History of Facial Masks

Facial masks have been an integral part of human skincare rituals for centuries, with a rich and diverse history that spans across cultures and civilizations. These masks, crafted from an array of materials and ingredients, have played multifaceted roles, ranging from cosmetic beauty routines to religious ceremonies and medicinal practices. Exploring the evolution of facial masks not only unveils the fascinating cultural tapestry of beauty traditions but also provides insights into the ever-changing perceptions of skincare and well-being throughout history. From ancient civilizations to modern-day skincare trends, the journey of facial masks reflects the dynamic relationship between culture, beauty ideals, and the pursuit of radiant skin. In this exploration, we delve into the historical roots of facial masks, tracing their origins, significance, and transformation over time. Join us on a captivating journey through the ages as we unravel the layers of the history of facial masks.




Since ancient Egypt, India, and imperial China, people have been using all sorts of facial masks with the most diverse ingredients to achieve beautiful and radiant skin. Some of the ingredients used may seem scary or even comical today, while others are still applied to the skin, such as powdered pearl or turmeric.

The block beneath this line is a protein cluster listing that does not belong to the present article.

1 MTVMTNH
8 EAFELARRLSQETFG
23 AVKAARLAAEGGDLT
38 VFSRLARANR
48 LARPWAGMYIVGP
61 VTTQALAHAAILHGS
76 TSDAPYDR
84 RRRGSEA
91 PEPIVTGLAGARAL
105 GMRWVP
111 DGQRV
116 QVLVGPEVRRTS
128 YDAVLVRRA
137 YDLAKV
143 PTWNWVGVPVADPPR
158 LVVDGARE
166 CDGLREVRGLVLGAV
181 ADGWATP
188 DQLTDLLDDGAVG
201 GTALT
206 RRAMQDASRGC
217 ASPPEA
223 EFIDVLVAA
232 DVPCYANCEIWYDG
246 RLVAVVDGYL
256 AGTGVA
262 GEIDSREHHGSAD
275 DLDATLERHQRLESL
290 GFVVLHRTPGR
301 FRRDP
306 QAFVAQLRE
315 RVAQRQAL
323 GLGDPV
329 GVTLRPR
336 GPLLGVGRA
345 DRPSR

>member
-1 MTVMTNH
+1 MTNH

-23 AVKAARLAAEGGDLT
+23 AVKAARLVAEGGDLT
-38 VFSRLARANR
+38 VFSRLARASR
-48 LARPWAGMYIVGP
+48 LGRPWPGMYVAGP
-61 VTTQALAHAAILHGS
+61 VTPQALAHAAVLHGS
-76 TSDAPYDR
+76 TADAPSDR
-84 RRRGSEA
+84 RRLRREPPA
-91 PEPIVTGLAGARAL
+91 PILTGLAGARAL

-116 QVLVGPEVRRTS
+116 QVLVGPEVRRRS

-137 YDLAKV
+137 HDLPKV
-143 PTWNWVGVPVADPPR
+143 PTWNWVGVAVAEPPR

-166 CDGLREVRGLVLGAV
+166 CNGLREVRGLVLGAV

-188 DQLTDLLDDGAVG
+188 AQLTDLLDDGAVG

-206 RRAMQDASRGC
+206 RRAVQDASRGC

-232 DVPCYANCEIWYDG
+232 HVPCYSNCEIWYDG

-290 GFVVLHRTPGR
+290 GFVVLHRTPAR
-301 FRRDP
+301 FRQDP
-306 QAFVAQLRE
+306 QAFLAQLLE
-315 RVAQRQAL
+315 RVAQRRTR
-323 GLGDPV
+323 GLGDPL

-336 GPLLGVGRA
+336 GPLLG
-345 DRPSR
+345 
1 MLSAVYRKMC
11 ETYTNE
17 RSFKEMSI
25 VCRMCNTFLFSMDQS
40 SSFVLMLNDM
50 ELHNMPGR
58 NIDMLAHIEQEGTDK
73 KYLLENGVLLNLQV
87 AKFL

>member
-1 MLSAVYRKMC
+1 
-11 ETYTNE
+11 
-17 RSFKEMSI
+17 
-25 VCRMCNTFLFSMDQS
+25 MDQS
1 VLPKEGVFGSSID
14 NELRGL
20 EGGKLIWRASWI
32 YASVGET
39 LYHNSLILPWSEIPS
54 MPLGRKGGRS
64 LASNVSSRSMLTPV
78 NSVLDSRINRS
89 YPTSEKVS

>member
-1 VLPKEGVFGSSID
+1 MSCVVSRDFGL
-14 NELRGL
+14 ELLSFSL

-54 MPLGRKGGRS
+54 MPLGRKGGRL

Tip: Kurkumin and its effects on health - What can it relieve? Read more.

Ancient Egypt

You may have already heard that Cleopatra bathed in donkey milk to become more beautiful, but did you know that, like many other Egyptians, she used clay masks to cleanse her skin? However, those were not the only masks available to Cleopatra; some were made from crocodile dung, which was believed to improve the appearance of the skin.

Imperial China

In ancient China, popular ingredients used for making masks included powdered pearl, ground mung beans, crushed tea leaves, rice water, and peppermint. Carefully selected ingredients were used to create pastes that were applied to the skin. Some fought against blackheads, while others were recommended for reducing wrinkles and other signs of aging.


Ayurveda, the traditional Indian medicine, is based on plant ingredients such as turmeric or coconut oil. Ayurveda is still very popular today because it utilizes only natural ingredients.

20th Century in Europe

In the 20th century, women wanted to achieve healthy and radiant skin. For this purpose, masks containing lead and mercury were often used because they effectively whitened the skin. However, they were popular only until it was discovered that they caused heavy metal poisoning and were banned.

Tip: How to take care of dry skin? You can find all the advice in the next article.

Modern Times

Modern times have brought newer technologies and, above all, a detailed insight into the substances that truly help us. Along with that, various types of masks have appeared in supermarket and drugstore shelves – clay masks, peel-off masks, textile masks. Today, you can find a mask for all skin types and any issue you can think of.